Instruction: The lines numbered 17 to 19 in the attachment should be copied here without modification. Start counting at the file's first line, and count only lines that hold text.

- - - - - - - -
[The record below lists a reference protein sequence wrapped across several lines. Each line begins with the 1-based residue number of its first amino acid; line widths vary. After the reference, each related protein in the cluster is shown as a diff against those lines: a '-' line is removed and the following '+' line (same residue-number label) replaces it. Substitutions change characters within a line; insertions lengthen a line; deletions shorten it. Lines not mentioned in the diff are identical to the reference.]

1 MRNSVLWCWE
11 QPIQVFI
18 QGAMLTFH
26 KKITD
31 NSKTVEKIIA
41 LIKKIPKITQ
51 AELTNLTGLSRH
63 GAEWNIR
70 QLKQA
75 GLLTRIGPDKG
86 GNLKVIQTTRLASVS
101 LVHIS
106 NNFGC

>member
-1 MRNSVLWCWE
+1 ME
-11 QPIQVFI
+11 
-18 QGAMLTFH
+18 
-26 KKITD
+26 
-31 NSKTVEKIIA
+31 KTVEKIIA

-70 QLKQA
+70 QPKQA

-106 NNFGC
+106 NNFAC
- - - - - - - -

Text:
+1 ME
-11 QPIQVFI
+11 